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The dining area features high-quality classics, such as Eames chairs and a Saarinen tulip table. Adrian’s artwork in the dining area is a meditation on the Charleston Nine Massacre. 



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Nicole hung indigo fabric above the bed to add more art to the space. “Those lamps are from my childhood home. I got [them] when I moved into my first apartment in 1998. I’ve changed the lampshades a million times,” she adds. 



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The main bedroom doesn’t have a closet, so Nicole had to come up with creative ways to store clothes. Sportswear is stored in a basket, while the family’s linens are hidden in the vintage trunk at the end of the bed.



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Garvey’s nursery offers a view of the Manhattan skyline and Prospect Park’s tree canopy.



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Nicole wanted to add color to the nursery, but wasn’t sure how to achieve her vision. Naika Andre, a designer from Homepolish helped her, and immediately suggested removable wallpaper. “It took Adrian and a friend two days to complete the project,” Nicole adds.



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Garvey has just as many books as his parents, but it is not all our fault!” Nicole jokes. “So many people gifted us books when he was born. It is very fitting because [this one] is named Crown, which is Garvey’s middle name and about a kid visiting the barbershop for the first time.”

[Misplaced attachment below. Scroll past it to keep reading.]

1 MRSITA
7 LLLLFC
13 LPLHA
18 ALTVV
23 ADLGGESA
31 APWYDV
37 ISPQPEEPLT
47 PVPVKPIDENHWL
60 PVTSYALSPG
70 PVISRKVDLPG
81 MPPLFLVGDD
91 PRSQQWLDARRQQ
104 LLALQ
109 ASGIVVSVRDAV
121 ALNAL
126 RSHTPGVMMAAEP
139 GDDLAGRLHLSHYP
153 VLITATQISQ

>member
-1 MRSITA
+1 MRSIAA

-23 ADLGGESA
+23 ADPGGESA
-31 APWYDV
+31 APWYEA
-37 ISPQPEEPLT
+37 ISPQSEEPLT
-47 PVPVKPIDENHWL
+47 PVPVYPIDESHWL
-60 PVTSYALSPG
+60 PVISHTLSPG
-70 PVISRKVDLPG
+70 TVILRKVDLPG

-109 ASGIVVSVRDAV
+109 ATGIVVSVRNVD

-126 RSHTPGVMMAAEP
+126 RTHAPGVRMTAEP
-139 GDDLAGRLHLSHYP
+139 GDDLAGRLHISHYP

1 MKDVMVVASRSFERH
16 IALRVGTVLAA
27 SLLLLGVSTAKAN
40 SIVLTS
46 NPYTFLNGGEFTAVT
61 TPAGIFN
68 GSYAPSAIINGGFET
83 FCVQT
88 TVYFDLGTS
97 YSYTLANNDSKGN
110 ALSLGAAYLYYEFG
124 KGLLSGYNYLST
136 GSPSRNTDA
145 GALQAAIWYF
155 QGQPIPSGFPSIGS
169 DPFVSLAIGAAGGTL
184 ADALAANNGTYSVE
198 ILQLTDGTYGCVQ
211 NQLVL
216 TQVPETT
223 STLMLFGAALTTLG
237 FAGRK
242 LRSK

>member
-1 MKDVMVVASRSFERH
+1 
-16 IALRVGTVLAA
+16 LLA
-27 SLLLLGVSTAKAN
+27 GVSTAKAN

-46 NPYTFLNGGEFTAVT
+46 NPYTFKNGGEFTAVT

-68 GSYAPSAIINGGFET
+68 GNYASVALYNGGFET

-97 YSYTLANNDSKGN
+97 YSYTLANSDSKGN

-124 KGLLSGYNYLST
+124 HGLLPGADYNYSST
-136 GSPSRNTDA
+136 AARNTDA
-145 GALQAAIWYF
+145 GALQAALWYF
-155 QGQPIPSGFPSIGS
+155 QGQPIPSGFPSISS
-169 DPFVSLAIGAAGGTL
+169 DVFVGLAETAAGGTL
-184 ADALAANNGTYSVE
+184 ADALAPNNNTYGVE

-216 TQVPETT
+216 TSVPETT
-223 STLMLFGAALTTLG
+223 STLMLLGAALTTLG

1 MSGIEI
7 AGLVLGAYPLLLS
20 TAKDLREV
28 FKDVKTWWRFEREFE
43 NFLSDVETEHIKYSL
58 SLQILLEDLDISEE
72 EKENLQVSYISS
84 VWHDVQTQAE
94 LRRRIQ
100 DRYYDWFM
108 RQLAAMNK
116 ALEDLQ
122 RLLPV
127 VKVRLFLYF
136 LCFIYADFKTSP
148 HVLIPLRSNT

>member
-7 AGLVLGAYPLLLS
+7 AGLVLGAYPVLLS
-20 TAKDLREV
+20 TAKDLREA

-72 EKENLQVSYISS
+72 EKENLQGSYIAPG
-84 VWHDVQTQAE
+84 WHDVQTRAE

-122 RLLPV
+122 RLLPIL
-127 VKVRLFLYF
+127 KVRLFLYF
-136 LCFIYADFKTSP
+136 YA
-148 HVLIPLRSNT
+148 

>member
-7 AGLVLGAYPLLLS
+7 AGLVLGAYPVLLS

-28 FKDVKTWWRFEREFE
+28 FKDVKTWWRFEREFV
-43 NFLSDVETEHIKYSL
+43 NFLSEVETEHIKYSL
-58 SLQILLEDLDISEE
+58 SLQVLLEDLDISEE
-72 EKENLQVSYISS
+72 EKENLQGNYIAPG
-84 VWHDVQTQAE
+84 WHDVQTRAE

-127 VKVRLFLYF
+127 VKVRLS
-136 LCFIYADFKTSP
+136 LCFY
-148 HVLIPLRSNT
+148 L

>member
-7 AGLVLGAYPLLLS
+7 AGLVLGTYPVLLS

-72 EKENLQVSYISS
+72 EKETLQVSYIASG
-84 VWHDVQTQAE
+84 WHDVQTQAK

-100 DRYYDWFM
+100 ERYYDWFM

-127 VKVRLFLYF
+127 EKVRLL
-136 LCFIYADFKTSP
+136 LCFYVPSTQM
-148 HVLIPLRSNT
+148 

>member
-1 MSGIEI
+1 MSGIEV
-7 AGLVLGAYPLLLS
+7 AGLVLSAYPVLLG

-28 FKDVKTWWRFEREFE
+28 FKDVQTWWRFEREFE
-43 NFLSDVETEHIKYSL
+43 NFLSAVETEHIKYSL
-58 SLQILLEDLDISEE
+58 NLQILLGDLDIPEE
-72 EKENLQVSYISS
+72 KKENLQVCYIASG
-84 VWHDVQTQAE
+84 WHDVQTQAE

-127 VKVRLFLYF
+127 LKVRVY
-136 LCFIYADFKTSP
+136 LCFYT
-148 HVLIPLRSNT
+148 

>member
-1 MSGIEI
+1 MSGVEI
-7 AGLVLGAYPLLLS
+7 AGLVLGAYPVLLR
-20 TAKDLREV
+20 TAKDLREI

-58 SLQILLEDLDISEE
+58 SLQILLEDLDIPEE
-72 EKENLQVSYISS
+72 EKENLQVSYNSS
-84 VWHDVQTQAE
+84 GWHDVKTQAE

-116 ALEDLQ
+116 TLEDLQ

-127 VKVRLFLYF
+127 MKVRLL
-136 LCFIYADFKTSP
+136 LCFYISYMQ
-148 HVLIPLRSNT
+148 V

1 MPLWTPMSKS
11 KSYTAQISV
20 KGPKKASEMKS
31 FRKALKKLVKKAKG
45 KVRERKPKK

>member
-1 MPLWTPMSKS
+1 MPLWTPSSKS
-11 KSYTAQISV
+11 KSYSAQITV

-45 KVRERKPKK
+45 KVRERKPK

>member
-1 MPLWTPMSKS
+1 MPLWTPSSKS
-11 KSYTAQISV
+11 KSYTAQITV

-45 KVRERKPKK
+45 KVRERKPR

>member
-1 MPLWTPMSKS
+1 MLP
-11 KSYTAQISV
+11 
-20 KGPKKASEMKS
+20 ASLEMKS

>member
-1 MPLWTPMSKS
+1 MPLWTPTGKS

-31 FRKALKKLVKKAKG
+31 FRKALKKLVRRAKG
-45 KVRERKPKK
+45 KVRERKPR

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Silhouettes of each family member hang above Garvey’s crib. “The illustrations of Adrian and I were created years ago as a part of his series called Fearless. Once [Garvey] was born, Adrian created [his] portrait and put it on canvas,” Nicole tells us. 



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This lighting was a great way to tie together the golden theme,” Nicole describes the brass chandelier in Garvey’s room. 



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I knew the one thing I wanted in this space was a Rayo and Honey sign. It’s incredible to be changing him, and he’s smiling at the felt lion and laying under a Black Boy Joy sign,” Nicole shares. 



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Three individual bookshelves from Target hold Nicole and Adrian’s vast book collection, copies of everything from art books and cookbooks to culture and travel volumes. Just like the dining area, the office features timeless design pieces that don’t depreciate. Artwork that Adrian has created for two films are displayed above the bookshelves, while Jean Michele Basquiat’s Skateboard Demons is hung above the sliding doors to the terrace. 



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I am obsessed with collecting things, but when I moved here, I had to decide what was most important,” Nicole shares. Her collection of pins is a fun detail in the couple’s office. 


SOURCE LIST

Living Room
Rosanna Ceravolo West Elm Media Console
Hand Painted Ethiopian Guinea Hens & Handwoven Pillow Cases – St. George of Ethiopia
Sunflower Artwork By Adrian Franks
Black Gotham Artwork by Adrian Franks and Kamau Ware

Garvey’s Room
Babyletto Lolly Crib
Babyletto Madison Swivel Chair
Babyletto Lolly Dresser
Babyletto Lolly Changing Table
Gold Moroccan Pouf  – Peace & Riot Brooklyn
Red Foxx doll – Blk Market Vintage
Mark Grattan designed round glass table – Vidivixi
Concrete wall artwork by Adrian Franks
Chasing Paper Wallpaper
Black Boy Joy sign – Rayo & Honey
Felt Lion – Fiona Walker
Modern Mobile – Flensted Mobile Gallery
“Crown” Book by Derrick Barnes

Bedroom
Courey Alston Sweetgrass baskets
Calvill clothes bar
Macy’s Heart of Haiti baskets
Chandelier – Anthropologie

Studio/Office
Forty Acres and a Mule Filmworks Spikes Joint